Wine on RECENTLY TASTED vol 27


By Jim Clarke
January 2009

Sparkling:  Piper-Heidsieck ‘Cuvée Rare’ Chardonnay 1999, Champagne, France ($240)

Piper-Heidsieck’s basic, non-vintage cuvées are so good, and so well-priced, that I think wine drinkers tend to forget that they make vintage bubbly and high-end cuvées as well. They’ve got the right pedigree, with over 200 years of history behind them and an extensive group of grape growers to work with. The 1999 Rare stays true to the house style, avoiding malolactic fermentation and leaning toward a low dosage, which makes for a dry, fresh, and elegant mouthfeel. What makes it special is that it keeps that beautiful, spritely texture despite its rich, biscuity nose of exotic spice, tropical fruits, cocoa, and croissant—aromas more common in weightier, plumper Champagnes.

Serve with: smoked trout (Mark Dommen’s Smoked Sea Trout ‘Mi Cuit’)
More bubbly: Rosés

White: Masi ‘Masianco’ 2007, Veneto, Italy ($13)

The Amarone producer Masi is more associated with massive red wines rather than refreshing whites, but the Masianco (a combination of “Masi” and “bianco”) proves that they can adapt. The wine is 75% Pinot Grigio; the remaining quarter is Verduzzo, an indigienous Italian grape more common in Friuli. The Verduzzo, however, gets the Amarone treatment; that is to say, the grapes are dried on bamboo mats for a few months, concentrating their flavors, sugars, and acidity before they are pressed and fermented. Without that, the wine might have ended up like many other innocuous, crisp Pinot Grigios. Instead it’s full-bodied and round, but still fresh, with delicious notes of mango, Meyer lemon, and apricot, complemented by subtle touches of vanilla and Brazil nut.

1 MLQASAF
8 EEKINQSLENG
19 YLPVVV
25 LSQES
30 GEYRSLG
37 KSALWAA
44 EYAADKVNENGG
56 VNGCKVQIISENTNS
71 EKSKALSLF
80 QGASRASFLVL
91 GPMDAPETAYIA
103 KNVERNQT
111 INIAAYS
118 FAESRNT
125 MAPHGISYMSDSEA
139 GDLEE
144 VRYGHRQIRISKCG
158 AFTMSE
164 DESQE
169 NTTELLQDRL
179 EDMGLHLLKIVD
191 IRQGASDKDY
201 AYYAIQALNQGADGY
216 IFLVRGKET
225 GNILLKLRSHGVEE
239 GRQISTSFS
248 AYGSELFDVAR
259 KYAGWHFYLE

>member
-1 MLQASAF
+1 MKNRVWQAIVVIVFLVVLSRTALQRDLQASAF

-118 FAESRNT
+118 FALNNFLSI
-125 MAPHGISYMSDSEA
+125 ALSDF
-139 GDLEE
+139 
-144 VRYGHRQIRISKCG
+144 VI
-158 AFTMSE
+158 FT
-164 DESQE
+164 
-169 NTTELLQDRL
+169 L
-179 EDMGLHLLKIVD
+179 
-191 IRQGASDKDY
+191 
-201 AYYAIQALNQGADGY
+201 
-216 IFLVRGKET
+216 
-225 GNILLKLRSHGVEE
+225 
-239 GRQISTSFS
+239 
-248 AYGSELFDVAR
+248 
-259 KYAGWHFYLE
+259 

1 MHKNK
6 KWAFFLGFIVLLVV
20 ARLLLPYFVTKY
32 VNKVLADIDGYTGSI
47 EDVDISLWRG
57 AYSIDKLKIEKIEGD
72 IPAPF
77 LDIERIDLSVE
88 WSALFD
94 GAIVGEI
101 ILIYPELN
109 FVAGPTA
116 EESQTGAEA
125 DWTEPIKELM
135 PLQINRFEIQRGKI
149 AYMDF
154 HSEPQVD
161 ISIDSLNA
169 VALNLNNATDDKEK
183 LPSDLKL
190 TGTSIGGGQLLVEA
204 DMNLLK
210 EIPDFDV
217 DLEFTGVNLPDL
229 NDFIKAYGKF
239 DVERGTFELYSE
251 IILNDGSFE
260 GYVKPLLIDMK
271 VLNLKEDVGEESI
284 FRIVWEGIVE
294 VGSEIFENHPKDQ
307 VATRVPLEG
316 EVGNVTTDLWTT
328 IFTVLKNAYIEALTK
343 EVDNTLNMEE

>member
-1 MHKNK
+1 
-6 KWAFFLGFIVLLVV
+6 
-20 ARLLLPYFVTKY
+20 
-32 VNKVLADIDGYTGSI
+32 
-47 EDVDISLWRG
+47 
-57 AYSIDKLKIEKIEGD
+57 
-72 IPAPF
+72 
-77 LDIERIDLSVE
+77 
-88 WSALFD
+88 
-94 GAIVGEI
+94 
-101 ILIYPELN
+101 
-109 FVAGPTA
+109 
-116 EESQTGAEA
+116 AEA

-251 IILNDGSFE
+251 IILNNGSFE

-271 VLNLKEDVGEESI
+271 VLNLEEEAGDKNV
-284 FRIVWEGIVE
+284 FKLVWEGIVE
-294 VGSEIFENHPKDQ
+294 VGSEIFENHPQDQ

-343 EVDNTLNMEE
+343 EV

Serve with: Caesar salad (Johan Svensson’s Caesar Salad with Yuzu and Asian Greens)
More Italian Whites: Friulano

Red: Charter Oak Zinfandel 2006, Napa Valley, California ($40)

Perhaps it’s owner Roberto Fanucci’s Italian heritage, but Charter Oak has a knack for making food-friendly Zinfandels, with the big-boned fruitiness you expect from the grape but restrained alcohol—this is no 16% bruiser. It’s made with estate-grown fruit plus some touches of old vine juice from the Monte Rosso Vineyard in Sonoma and a dash of Petite Syrah. With all that going on, it’s a muscular, full-bodied wine for sure, but well concentrated and smooth and long on the finish. It’s got lots of blackberry and boysenberry notes, plus some brambly character and a bit of smokiness. The tannins are moderate and well-balanced.

Serve with: ribs (Paul Kirk’s Memphis-style Smoky Barbecue Ribs)
More Zinfandel: Ravenswood

Dessert: Niepoort Colheita 1991, Port, Portugal ($50)

Colheitas are not the most common of Ports, being both tawny and vintage; usually Port blenders prefer to make their tawnies from a blend of vintages. Niepoort has several Colheita Ports on the market right now; what I like about the 1991 is the balance it strikes between the nutty, caramelly notes you expect from a tawny and the dried fruit notes of a ruby or regular vintage Port. (The 1986, which is also available, is more classic tawny in that regard.) The 1991 is fairly sweet and full, with notes of prunes, dried apricot, and toffee on the nose; on the palate, touches of hazelnut, raisin, and dried figs also appear.

Serve with: caramel (Mindy Segal’s Hook Wisconsin’s Blue Cheese Cheesecake…)
More Port: 2003 Vintage and more

Beer: Rogue Chocolate Stout, Portland, Oregon ($6/22oz.)

Chocolate Stouts, while they do have Old World precedents, have a solidly American identity these days. Originally named for the use of dark-roasted chocolate malt, some, like Rogue, gild the lily with real chocolate in the brewing process (bittersweet Dutch chocolate, in this case). It’s a bit sweet, but with enough hops to keep it clean on the finish, and the chocolate certainly comes through alongside notes of oats, dark malt (of course), and a light touch of espresso. Its flavor profile might lead you to expect a full-bodied, overly-filling beer, but it’s actually relatively svelte and easy-drinking.

Serve with: dark chocolate (Elissa Narow’s Valrhona Manjari Chocolate Soufflé Tart)
More from Rogue:StarBrewer



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